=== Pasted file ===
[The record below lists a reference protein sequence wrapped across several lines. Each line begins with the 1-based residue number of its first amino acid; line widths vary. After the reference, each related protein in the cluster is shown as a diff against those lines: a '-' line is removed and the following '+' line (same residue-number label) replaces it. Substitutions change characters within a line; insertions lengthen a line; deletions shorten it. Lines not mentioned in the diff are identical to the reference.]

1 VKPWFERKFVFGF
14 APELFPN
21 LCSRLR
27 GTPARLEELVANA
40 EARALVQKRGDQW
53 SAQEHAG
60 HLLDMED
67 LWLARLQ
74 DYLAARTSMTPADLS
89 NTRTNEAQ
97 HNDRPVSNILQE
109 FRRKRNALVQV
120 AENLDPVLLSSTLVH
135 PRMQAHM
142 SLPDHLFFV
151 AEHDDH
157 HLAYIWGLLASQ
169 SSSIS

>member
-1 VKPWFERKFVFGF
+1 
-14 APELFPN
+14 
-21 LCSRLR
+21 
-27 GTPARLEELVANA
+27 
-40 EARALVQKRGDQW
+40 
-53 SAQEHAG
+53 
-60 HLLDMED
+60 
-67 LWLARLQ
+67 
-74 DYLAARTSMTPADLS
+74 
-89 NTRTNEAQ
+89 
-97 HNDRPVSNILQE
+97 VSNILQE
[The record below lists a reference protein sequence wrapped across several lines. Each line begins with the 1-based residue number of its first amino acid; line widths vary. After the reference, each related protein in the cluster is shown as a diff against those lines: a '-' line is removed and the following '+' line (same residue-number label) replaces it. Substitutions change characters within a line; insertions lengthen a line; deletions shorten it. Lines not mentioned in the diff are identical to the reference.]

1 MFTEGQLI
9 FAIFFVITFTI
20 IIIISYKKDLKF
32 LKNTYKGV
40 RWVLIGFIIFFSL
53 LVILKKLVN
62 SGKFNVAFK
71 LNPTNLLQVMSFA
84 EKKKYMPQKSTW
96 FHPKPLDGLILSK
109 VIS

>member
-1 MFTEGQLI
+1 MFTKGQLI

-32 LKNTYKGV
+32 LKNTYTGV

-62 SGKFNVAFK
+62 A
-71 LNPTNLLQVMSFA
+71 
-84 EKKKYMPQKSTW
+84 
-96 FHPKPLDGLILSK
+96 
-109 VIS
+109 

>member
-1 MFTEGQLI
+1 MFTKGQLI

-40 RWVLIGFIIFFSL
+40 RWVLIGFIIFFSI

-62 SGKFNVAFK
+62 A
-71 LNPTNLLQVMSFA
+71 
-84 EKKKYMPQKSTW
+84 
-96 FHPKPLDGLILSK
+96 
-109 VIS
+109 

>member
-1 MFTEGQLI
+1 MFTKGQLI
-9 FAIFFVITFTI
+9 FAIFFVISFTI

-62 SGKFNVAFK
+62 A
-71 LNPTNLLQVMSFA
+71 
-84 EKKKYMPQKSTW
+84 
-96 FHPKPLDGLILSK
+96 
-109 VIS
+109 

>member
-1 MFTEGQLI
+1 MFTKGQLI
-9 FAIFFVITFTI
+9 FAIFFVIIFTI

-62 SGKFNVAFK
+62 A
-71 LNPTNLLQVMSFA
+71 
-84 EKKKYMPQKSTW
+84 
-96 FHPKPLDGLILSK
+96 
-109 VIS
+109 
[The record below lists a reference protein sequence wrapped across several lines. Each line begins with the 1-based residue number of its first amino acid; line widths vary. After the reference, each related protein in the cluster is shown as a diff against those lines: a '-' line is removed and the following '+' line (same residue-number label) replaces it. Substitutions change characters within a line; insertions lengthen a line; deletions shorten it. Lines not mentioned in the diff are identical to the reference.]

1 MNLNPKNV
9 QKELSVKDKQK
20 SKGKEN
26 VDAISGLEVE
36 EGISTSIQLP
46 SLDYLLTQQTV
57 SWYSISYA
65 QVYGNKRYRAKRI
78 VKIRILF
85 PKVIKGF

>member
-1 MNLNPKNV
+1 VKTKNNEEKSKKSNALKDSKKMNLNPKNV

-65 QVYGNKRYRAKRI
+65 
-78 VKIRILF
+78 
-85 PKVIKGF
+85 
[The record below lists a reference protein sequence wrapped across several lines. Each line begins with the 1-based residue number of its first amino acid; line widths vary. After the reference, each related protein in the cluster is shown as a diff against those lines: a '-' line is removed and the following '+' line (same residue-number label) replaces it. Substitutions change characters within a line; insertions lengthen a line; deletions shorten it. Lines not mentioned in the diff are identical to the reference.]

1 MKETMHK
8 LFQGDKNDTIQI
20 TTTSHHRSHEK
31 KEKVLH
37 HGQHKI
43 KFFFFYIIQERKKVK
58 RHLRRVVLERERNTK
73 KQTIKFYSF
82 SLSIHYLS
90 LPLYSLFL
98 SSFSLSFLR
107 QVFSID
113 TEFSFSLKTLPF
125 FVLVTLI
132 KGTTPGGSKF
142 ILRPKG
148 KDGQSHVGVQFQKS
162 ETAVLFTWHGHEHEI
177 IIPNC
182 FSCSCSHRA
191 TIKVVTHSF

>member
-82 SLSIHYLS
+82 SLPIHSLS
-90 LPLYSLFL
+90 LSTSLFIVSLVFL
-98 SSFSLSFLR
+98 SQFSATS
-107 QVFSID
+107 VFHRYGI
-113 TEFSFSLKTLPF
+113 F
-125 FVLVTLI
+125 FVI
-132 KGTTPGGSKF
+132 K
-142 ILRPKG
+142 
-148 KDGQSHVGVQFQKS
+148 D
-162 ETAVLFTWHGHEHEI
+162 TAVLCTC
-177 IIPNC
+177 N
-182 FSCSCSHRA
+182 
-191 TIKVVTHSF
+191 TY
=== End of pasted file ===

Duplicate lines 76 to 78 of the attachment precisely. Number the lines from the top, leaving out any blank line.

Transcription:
+62 A
-71 LNPTNLLQVMSFA
+71 